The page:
Those who inhabit the tenements of the Millennial Left, as well as those tenured Leftists in the turreted towers of the Western media, despise the phrase, both because they know it is aimed exclusively at them by their enemies and, I suspect, because they subconsciously know it to be accurate. This type of moral preening is best exemplified by Polly Toynbee’s infamous comment, forged in the white heat of an upper-middle-class literary festival, that Left-wingers – specifically Polly’s friends - are ‘just better people’ than Right-wingers. I am sure she came to that incisive conclusion while at her ease with a bottle of something sensational on the terrazza of her Tuscan villa.

Cognitive psychologists often use the term ‘self-serving bias’. This is the tendency of individuals to attribute positive attributes to themselves and, in order to achieve this, to attribute negative attributes to others. This, of course, is at the heart of virtue-signalling. I am good because you are bad, a dialectic of retroactive self-esteem. When I see virtue-signalling – and it is hard to avoid – I am reminded of a scene I once saw in an English supermarket.

A small child was having one of those all-singing, all-dancing temper tantrums, rolling on the floor and bashing his little balled fists on the ground while he screamed and cried. We’ve all seen it. What was interesting was two or three other small children looking on, standing next to their parents and looking extra-angelic as they glanced up at Mummy or Daddy as if to say; So, do you see how good I am? Now, about that chocolate or toy…

I recognise the desire to be liked myself. It is a suggestion from Freudian analysis that when parents split up and divorce – as mine did when I was 17 – the oldest child – which I am – feels a subliminal level of guilt, as though the marital failure were their fault. For years after, I was aware of an aggravated need to be liked by my classmates. It lasted for a good deal of my adult life, too. Now, I sometimes wonder if I have swung to the other pole, and actively attempt to be disliked. Certainly, I have ten times as many enemies in London as I have friends. But I digress.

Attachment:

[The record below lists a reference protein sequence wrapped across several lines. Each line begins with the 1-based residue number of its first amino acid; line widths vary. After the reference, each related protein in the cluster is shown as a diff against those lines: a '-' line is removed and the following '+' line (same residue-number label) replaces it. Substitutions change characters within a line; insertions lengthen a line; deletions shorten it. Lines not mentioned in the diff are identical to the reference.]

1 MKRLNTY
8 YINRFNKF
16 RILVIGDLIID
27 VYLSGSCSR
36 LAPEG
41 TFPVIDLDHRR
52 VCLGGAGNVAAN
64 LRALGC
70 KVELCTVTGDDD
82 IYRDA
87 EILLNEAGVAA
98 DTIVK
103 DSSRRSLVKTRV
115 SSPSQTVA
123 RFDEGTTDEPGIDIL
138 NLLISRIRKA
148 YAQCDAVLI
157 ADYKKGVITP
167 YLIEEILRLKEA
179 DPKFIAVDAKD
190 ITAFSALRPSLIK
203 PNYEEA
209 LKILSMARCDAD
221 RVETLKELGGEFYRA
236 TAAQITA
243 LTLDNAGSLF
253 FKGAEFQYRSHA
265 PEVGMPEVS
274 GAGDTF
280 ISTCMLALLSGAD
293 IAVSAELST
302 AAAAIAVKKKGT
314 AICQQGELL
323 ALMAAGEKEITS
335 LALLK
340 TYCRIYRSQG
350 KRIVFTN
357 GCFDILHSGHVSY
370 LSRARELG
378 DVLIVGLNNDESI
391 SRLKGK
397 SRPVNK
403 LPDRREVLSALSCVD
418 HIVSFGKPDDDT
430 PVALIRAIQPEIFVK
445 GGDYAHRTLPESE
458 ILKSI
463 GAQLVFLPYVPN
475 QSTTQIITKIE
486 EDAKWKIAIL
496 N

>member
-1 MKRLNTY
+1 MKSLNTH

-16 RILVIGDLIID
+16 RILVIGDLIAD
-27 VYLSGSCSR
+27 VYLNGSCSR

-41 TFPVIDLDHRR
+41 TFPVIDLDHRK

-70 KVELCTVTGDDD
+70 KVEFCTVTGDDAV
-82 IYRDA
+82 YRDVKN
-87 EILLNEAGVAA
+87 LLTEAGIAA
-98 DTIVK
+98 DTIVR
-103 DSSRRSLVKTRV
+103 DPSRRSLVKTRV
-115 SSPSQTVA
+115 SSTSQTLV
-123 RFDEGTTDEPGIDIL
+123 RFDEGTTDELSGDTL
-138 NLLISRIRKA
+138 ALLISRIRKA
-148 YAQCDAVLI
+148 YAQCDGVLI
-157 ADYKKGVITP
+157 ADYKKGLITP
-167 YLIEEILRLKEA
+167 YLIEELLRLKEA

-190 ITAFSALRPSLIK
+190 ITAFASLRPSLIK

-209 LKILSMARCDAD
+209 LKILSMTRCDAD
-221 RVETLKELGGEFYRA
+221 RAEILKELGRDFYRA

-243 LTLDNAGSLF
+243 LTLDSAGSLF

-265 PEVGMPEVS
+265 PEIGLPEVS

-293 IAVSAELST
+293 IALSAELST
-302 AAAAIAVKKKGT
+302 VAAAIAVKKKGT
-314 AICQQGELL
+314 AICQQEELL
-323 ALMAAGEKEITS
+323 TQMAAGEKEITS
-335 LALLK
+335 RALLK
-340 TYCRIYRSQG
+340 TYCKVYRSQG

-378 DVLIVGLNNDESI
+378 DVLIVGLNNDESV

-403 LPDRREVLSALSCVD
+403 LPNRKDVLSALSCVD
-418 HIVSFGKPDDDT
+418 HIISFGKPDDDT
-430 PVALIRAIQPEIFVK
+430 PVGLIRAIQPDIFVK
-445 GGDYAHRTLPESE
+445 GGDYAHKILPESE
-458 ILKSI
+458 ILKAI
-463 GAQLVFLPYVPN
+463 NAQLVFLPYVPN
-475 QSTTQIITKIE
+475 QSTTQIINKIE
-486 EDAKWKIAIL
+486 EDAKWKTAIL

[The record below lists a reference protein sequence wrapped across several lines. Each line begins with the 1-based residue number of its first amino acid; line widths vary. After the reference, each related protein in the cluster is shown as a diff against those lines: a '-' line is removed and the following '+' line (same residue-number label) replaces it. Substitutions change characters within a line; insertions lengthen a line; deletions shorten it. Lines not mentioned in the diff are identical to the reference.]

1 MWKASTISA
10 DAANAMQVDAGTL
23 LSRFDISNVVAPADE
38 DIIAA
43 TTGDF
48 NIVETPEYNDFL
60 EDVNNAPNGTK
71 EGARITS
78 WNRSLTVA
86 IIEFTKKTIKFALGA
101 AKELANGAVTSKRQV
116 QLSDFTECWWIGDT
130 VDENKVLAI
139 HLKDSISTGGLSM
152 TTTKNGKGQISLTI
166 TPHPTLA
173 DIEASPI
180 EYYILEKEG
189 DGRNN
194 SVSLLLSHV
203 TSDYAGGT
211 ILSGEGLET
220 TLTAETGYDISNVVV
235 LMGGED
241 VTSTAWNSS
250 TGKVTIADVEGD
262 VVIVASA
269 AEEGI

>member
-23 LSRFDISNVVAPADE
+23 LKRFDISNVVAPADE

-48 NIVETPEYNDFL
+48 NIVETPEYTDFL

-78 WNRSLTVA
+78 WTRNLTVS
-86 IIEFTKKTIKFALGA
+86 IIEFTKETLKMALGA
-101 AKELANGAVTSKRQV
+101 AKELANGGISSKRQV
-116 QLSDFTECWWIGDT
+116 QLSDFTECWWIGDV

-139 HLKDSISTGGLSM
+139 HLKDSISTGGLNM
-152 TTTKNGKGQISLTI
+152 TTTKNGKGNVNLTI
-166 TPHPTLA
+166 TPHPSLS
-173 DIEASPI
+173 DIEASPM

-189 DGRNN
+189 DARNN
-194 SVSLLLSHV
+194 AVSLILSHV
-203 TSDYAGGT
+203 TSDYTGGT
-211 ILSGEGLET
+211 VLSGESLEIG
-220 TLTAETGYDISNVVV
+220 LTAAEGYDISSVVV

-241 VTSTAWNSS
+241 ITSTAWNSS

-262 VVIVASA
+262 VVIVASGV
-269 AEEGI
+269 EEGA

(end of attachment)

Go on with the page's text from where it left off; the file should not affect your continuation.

The one statement that is guaranteed to produce a dissonant and enraged chorus of ‘fascist!’ is that you wish to see less immigration, particularly from Muslim countries. This is the thread that unites, for example, Donald Trump, Nigel Farage, Geert Wilders and Marine Le Pen. Wishing to protect your country’s sovereignty, integrity, borders and culture is thus equated with a Hitlerian animus.

This has one glaringly obvious conclusion; Most white people in the Western world are fascists. It is common knowledge that the vast majority of people – ie. everyone bar the elites, Millennials and Muslims, backed by the media – wish to see fewer, if any, Islamic imports. Blacks are starting to realise the implications of another victimhood bloc taking their turf and hanging their Nikes off the local telephone wires. And so we are reaching the point at which the word ‘fascist’ will lose not simply its descriptive function, but that loss will be closely followed by that of its pejorative function.

Perhaps fascism is about to become the new virtue. Where do I apply?